His propensity to shoot almost anything at any moment in time has led to his dismal 40.7 percent shooting. Too often he has shot the ball straight off an offensive rebound without waiting to set things back up. This is good when it goes in, but it often has led to more transition opportunities for the opposing team.
Unlike Barnes, Klay may need to tailor his aggression a bit for the sake of efficiency.
Like Jefferson, just when people were beginning to lose a little hope (a ton in Jefferson's case), he comes back to play three straight solid games. His defense is getting better and better as his instincts and quickness allow him to be able to stay in front of defenders and disrupt passing lanes.
But, as evidenced here, it is his shooting touch that has caused a bit of a damper to his otherwise successful early NBA career. It isn't the bad shooting so much as the way he is missing his shots: banging off the side of the rim, off the backboard, layup misses and even air balls.
It wasn't until recently that he made a three and a couple jumpers, and seemed to shoot it with confidence. As stated earlier, the Dubs don't have many good one-on-one defenders besides Barnes and perhaps Curry(surprise!)/Ezeli, so Green is an integral part to the team-defense approach that Mark Jackson preaches.
Defense comes first for Green, but if he can exhibit the shooting touch and passing instincts he had as the captain and Big Ten Player of the Year at Michigan State, the Warriors can unlock another aspect of their promising core.
Simple stuff, really. That is how Bogut can step up. It was posted recently that Bogut was running sprints before the game against the Los Angeles Clippers.
His presence alone will invigorate the center position in a way Dubs fans haven't seen since...Adonal Foyle. And that's just defense. The last time someone had his blend of offense and defense on the Warriors? Robert Parish, anyone?
Let's take a look at one area where Bogut can help, more specifically, a play. Often used in crunch time, or at any time, for that matter, the play the Warriors love to run include a five-some of Curry, Klay, Lee, Landry and Jack. In that play, they run Curry and Klay in figure-eight circles around screens set by Landry and Lee on opposite sides of the wing.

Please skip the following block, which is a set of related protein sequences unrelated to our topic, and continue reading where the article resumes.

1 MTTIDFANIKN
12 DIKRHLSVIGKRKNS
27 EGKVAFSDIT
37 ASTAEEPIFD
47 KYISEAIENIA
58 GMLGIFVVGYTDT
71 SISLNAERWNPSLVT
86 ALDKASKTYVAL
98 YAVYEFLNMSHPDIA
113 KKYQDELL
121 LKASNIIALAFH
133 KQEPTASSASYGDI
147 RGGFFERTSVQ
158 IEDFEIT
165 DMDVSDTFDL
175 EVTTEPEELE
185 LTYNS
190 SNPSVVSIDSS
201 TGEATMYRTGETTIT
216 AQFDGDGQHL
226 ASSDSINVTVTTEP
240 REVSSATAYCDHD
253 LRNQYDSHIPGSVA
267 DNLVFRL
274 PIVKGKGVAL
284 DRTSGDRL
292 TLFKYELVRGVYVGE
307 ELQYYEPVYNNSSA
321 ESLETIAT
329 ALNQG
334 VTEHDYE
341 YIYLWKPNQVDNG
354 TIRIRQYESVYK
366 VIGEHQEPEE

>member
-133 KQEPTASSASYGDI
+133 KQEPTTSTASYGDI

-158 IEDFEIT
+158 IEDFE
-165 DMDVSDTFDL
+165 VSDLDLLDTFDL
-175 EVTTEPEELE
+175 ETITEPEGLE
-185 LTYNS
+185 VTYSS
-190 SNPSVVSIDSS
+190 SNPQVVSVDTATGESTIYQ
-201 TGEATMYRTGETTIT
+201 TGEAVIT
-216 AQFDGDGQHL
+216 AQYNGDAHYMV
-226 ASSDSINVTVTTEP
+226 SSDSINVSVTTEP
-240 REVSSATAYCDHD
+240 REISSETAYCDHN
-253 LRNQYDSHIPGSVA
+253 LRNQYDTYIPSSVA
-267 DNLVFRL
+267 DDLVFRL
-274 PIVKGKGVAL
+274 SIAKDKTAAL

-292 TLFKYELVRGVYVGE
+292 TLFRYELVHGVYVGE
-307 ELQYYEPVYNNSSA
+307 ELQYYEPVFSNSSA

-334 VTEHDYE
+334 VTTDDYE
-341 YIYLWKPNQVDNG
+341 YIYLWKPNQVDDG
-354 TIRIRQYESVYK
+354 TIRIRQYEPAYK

If that play breaks down, they then immediately set a pick-and-roll with either Landry or Lee. That usually leads to a Jack iso-jumper (been successful this season, but for how long?) or Landry post-up on a smaller player.
The play in itself is extremely effective and hard to stop, as Curry and Klay are nearly automatic as shooters, and Lee is lethal as a pick-and-pop shooter as well. But let's toss in Bogut in Landry's position and orchestrate the play again.
Not only is Bogut a better screener, due to his size and knowledge of angles (Landry isn't a slouch himself), but he is also a far superior passer on the low block (2.3 assists per game to Landry's 0.8). A true pass-first big man, Bogut's ability to see the other players diversifies the offense in a way that Landry's tendency to become a black hole simply can't mimic.
Now, not only do defenders have to worry about Curry and Klay running off screens, but they also need to recover correctly or else Bogut finds either one for an open jumper. Let's also not forget that Bogut owns a decent post-up game himself as well.
Oh, and I forgot to mention how Bogut's defense not only surpasses Landry's but would help cover for Lee's deficiencies.